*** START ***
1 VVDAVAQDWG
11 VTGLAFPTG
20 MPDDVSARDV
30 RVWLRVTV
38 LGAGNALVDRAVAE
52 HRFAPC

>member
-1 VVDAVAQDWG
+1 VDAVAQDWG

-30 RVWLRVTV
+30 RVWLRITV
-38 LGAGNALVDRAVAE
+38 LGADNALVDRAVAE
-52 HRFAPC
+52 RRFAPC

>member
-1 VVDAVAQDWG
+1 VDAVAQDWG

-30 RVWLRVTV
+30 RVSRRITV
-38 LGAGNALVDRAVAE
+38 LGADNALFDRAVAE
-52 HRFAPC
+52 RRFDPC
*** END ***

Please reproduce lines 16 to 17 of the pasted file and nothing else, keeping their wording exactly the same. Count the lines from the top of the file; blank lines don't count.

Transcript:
>member
-1 VVDAVAQDWG